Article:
Put on your science smock and goggles folks….we are blowing stuff up today with a Bunsen burner.
No not really.
But almost. Today is experiment day. If you know me at all, you know that I am a science geek at heart. I studied Bio Ed in college and this is right up my alley. Shoot…I am seriously considering buying a tri-fold cardboard backboard just to display my findings here today.
The theory we are testing : distilled white vinegar can clean dried up paintbrushes.
The hypothesis : yeah right.
So I had accidentally left one of my precious Purdy brushes in the sink and forgot to rinse it out. It dried overnight and this is how it looked even after being rinsed for approximately ten minutes under scalding hot water. It was tough and this was the best shape I could get the bristles in with only my hand. Usually I would clean up my paintbrushes using a paint thinner method but lately I have been lazy and letting them get a little more rough (the paint thinner is really strong and probably not the best thing to snort while pregnant).
Method #1 – SOAKING
So the first method that I read about online involved soaking the paintbrush in regular ole undiluted white distilled vinegar for an hour. I did two hours (with a timer) just to see how the results would fare.
Although it did seem to soften the clean bristles, the paint itself did not come off. I rubbed with my finger perpendicular to the bristle length and the dried bits still clung on for dear life. I also attempted to use a paper towel to remove the paint from the metal piece but still…no dice.
So that is when I broke out the big guns.
Method #2 – BOILING
I brought a pot (it’s an old pot that got the coating scratched off the bottom so don’t be scared) of vinegar to a boil (undiluted again) and decided to submerge the brush for ten minutes.
Let me tell ya…Jeremy almost killed me. It was very stinky.
Even after ten minutes, it still did not have any further evidence of paint removal. So I did an additional ten minutes (that would make my total twenty minutes) to see if that helped at all. At that time, I checked again and still the paint held on like red carpet boob tape.
Method #3 – EXCESS REMOVAL + BOILING
At this point, I decided that the vinegar alone was not strong enough to penetrate the hardened paint so I decided to go Freddy Kruger on it. Using a long non-serated knife I scraped off all the dried paint from the bristles always going with the direction away from the brush handle.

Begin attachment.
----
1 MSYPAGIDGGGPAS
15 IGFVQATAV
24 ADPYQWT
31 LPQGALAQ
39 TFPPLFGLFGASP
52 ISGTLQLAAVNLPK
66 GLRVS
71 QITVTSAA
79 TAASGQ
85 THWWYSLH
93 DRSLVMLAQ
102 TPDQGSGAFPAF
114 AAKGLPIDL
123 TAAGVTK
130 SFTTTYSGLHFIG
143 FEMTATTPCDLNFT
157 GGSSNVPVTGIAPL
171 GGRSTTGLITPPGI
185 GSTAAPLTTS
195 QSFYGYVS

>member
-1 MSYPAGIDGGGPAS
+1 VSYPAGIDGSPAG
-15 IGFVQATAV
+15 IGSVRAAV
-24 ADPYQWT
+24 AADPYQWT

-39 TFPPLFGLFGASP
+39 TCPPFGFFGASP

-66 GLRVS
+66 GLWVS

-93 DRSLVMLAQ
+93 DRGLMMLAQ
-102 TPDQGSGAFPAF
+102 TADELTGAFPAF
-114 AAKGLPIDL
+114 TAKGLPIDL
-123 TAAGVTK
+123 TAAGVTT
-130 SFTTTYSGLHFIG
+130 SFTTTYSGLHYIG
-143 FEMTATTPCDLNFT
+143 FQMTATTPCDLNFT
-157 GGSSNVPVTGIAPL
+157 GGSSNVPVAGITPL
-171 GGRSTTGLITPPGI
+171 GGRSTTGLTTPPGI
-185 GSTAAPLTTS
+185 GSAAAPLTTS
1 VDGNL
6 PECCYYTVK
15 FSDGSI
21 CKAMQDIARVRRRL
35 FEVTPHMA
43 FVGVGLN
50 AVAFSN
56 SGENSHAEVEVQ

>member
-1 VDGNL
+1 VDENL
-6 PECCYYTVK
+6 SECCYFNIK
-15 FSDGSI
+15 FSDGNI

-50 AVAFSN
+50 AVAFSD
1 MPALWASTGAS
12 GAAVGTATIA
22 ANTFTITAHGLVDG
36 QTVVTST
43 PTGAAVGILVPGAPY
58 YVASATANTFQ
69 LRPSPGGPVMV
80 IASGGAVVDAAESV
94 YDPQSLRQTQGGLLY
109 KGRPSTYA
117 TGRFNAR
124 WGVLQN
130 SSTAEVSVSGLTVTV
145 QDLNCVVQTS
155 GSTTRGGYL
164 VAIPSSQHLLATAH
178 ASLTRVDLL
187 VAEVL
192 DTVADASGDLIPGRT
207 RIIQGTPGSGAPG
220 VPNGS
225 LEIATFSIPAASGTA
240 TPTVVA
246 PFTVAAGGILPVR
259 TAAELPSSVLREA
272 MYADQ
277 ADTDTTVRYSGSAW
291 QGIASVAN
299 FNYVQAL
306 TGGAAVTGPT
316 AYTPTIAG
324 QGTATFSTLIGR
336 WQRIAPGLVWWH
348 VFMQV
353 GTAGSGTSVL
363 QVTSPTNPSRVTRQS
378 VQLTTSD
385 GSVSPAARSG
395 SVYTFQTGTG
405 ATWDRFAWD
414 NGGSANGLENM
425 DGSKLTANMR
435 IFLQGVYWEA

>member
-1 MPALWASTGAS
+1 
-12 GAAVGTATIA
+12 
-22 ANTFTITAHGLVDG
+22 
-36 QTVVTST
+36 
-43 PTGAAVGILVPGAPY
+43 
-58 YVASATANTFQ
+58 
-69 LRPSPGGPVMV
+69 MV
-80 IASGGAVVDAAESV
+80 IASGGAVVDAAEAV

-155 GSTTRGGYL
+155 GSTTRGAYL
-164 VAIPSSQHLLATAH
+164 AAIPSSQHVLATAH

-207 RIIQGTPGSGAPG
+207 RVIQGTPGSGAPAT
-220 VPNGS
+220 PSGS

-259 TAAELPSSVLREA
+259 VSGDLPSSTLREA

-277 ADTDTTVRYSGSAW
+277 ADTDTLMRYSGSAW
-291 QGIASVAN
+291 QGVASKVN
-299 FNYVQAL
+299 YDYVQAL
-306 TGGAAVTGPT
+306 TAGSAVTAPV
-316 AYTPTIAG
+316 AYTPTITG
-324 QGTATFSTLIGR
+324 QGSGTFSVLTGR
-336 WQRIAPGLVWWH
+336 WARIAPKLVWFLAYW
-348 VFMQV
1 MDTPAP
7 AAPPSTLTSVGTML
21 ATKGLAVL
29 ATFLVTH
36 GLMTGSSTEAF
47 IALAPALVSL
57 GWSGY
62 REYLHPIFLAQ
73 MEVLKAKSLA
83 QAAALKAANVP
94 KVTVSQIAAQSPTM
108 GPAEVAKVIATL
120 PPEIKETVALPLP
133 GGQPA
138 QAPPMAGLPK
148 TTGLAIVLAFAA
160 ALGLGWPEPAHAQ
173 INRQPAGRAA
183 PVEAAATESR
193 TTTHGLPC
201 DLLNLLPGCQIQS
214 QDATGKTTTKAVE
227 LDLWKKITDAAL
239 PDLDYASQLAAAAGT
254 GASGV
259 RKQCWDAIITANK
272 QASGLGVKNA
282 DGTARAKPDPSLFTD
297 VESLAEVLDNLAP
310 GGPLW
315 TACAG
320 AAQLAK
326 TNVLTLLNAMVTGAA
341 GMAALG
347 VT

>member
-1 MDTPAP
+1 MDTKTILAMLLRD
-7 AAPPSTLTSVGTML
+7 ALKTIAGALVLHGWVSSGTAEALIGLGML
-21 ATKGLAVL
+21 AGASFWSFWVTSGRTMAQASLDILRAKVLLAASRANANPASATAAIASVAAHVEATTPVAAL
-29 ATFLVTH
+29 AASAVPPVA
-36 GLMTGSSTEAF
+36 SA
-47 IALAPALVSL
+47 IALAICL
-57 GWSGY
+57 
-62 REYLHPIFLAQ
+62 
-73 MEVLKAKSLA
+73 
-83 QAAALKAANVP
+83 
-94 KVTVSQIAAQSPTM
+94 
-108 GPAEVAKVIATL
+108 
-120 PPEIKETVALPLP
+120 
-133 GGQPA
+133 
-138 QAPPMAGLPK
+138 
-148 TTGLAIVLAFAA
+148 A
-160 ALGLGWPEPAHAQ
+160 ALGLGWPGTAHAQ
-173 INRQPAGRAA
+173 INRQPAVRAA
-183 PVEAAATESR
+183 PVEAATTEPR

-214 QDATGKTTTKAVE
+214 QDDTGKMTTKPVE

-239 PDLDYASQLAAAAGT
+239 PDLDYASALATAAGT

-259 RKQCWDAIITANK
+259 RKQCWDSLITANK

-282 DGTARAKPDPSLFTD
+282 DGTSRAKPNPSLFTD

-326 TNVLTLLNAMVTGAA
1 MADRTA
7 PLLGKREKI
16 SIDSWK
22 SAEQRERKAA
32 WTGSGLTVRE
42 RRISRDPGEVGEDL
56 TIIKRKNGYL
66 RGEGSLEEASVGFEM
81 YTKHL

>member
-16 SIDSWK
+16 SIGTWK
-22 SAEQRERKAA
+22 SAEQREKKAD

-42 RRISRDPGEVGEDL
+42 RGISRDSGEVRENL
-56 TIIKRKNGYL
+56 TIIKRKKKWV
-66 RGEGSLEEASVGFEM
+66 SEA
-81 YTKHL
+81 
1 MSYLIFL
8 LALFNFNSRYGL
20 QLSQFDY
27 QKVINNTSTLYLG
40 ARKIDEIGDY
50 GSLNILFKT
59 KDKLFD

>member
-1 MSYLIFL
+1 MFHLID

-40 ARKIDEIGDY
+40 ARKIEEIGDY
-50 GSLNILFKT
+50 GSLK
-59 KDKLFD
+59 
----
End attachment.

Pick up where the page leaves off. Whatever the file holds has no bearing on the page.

I thought that removing the dried stuff would help the vinegar get into the core of the brush and possibly clean and/or soften the brush from there. There was a tiny amount of bristle-loss with the sharp knife but for the most part it was very very limited.
After the excess paint was removed, I boiled the brush for another ten minutes.
After rinsing (while rubbing the bristles with my fingers), the brush did appear to have increased softness and flexibility. The bristles also appeared to be able to dry together vs. the former state where it was more of a chip brush and unusable for any cutting in.
Conclusion : the vinegar can be used to soften bristles if the majority of excess dried paint can be removed
Overall, I think this is a really successful experiment…now I know that I can salvage some of my brushes that have been woefully neglected and their fate is not necessarily the trash can. Plus, it is also nice to have a more all-natural method even if there is danger involved (I’m betting right now that if I lose a finger, it’ll be the pointer).
What I learned…don’t believe everything you read on Pinterest. And if you want to empty a house, boil some vinegar for ten minutes. Also, the steam from a vinegar boil is a great way to clean a vent hood 🙂
I was a theatre major in college and in my scenic painting class we had a whole lesson on the care and cleaning of paint brushes. It’s generally not a good to use hot water at all to clean your brushes but yours is definitely a special circumstance! I would recommend a wire bristle brush each time you clean your brushes. Mine came in a pack of three, one plastic, one brass, and one stainless. I use them every time I clean brushes to get the stuff at the top that gets dried on while you work. Works like a charm without tearing up the bristles. And ditto on the hot vinegar. My husband hates when I descale our coffee maker every month but it doesn’t bother me a bit.
Using a lice comb on the bristles works well to get the dried paint off after the boiling vinegar since it is meant to completely separate each hair shaft. Good luck!